Investor relations officers and their support teams – including counsel – have done a great job in regard to RegFD. Since its initiation on August 23, 2000, the SEC has only had15 RegFD enforcement actions.
I had not realized this until I read Orrick, Herrington & Sutcliffe LLP’s well-written observations of Fist Solar’s IRO violation. It gives a quick litigation historical snapshot of RegFD. I suggest reading the Orrick paper here.
The unfortunate situation highlighted three points:
- The company itself was not charged with a violation as they had demonstrated an “environment of compliance.” Policy. Policy. Policy.
- The SEC is “extremely concerned” about one-on-one meetings.
- IROs still need to heed the cautious wisdom of their lawyers. This certainly is a one of the factors why IR is not deep into social media channels yet. Does this cautiousness stifle communications? Probably, but general counsel are long-tail (buy & hold) people and work with IR to protect the company’s shareholder value.
” Second, the Polizzotto action is significant because, unlike in Siebel Systems, the SEC did not charge the company itself. This was largely due to First Solar’s “extraordinary cooperation with the [SEC’s] investigation.” The SEC cited the following:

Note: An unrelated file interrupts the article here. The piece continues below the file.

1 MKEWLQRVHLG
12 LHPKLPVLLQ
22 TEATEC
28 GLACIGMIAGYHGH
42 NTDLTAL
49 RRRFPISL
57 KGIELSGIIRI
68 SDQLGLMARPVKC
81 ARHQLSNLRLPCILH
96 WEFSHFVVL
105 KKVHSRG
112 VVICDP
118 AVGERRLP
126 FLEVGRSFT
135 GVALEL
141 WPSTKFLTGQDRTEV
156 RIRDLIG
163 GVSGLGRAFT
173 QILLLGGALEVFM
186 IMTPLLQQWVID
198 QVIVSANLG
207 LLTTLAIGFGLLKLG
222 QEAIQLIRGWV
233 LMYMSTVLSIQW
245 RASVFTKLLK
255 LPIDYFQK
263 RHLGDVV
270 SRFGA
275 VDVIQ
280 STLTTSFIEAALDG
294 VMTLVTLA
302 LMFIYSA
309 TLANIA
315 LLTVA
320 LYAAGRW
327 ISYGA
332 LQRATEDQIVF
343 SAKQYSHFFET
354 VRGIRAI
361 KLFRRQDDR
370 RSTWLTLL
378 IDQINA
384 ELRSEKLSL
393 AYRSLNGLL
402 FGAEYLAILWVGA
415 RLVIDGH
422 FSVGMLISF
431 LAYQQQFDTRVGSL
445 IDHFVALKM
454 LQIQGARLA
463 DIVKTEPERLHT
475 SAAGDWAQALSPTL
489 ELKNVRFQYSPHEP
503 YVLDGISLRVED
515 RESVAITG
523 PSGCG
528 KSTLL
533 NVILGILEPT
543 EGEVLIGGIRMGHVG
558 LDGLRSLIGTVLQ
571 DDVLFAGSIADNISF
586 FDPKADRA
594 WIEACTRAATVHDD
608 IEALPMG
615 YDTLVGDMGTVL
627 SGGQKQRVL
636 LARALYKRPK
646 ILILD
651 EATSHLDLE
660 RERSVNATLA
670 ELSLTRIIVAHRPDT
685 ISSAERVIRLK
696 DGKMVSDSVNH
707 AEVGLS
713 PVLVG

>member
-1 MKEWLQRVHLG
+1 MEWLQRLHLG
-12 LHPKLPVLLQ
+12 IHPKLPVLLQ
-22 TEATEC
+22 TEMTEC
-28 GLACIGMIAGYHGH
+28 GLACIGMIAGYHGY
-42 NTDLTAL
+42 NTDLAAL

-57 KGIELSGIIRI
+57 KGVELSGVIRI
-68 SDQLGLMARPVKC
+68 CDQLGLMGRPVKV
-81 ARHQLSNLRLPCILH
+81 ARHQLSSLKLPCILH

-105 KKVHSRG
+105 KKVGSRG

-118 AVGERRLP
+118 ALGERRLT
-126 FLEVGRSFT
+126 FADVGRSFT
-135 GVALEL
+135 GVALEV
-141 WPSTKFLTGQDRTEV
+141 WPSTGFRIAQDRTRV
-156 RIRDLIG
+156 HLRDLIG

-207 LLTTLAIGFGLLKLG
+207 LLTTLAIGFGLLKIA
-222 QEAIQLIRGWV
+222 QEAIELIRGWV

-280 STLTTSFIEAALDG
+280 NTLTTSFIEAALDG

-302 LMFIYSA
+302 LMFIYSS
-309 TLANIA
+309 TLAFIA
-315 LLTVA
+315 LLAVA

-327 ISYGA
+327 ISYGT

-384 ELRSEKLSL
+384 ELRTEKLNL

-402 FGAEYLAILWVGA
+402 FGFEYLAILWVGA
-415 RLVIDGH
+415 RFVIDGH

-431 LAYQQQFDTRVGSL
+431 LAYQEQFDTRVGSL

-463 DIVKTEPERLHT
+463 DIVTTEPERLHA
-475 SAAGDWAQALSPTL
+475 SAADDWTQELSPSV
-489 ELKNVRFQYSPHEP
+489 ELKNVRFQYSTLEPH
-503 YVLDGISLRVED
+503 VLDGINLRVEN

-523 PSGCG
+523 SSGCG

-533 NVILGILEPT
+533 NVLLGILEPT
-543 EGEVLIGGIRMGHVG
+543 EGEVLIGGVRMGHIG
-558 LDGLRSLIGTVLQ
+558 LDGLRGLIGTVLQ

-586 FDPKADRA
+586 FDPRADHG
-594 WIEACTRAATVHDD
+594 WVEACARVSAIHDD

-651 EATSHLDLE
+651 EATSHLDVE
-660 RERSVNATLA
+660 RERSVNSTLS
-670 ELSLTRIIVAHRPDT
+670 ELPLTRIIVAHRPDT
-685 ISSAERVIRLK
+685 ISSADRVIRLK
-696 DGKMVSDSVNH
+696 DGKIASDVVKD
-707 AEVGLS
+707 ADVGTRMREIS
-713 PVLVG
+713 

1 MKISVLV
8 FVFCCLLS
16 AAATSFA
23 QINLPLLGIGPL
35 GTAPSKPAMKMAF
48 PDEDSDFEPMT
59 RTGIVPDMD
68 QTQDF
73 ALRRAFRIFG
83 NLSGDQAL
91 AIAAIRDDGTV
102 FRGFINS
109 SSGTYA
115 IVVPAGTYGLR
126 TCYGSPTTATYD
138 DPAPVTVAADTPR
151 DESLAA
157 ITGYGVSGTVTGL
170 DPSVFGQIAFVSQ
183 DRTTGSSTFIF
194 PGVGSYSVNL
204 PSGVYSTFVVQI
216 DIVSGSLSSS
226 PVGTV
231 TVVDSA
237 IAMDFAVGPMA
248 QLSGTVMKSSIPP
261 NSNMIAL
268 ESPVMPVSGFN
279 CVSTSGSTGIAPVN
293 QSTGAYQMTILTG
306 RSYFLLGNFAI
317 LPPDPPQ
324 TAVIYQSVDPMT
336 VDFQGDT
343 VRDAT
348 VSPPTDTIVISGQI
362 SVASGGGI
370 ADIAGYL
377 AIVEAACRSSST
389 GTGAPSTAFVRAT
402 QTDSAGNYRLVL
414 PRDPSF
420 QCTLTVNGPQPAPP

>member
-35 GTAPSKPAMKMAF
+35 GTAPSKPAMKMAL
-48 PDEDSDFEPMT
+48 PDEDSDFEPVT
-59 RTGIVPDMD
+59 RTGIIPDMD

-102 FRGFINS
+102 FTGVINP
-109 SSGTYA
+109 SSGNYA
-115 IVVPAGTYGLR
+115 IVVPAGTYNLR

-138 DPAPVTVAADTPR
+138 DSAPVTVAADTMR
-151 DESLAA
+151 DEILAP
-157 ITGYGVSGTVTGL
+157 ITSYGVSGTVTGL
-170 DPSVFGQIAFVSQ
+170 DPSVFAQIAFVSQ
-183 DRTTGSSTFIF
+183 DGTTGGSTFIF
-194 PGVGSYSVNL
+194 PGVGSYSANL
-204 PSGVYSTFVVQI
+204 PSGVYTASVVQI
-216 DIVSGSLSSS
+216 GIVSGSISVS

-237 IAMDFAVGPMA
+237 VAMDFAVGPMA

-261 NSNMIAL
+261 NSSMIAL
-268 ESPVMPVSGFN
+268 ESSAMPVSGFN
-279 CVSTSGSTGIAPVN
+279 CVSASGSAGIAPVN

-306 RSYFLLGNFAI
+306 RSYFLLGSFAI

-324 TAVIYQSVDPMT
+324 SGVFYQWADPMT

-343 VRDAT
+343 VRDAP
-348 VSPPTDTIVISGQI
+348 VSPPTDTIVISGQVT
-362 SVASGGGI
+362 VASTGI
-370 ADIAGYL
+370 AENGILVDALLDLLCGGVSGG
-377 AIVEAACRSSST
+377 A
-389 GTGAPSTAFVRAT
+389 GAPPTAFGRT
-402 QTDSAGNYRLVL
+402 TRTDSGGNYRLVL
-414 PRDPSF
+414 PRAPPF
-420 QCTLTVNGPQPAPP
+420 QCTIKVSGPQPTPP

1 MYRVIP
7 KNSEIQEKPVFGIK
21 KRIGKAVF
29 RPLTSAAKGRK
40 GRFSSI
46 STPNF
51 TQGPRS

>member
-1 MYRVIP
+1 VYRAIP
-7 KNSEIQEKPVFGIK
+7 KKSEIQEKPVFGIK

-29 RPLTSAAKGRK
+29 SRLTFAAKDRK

- First Solar had cultivated an “environment of compliance” through the use of a disclosure committee that focused on compliance with Regulation FD (though even that environment of compliance was not sufficient to prevent Polizzotto’s alleged violations).
- The company immediately discovered Polizzotto’s selective disclosure and promptly issued a press release the next morning before the market opened.
- First Solar then quickly self-reported the alleged misconduct to the SEC.
- Concurrent with the SEC’s investigation, the company undertook remedial measures to address the improper conduct. For example, the company conducted additional Regulation FD training for employees responsible for public disclosure.”
Policy. Policy Policy.
Have a great day.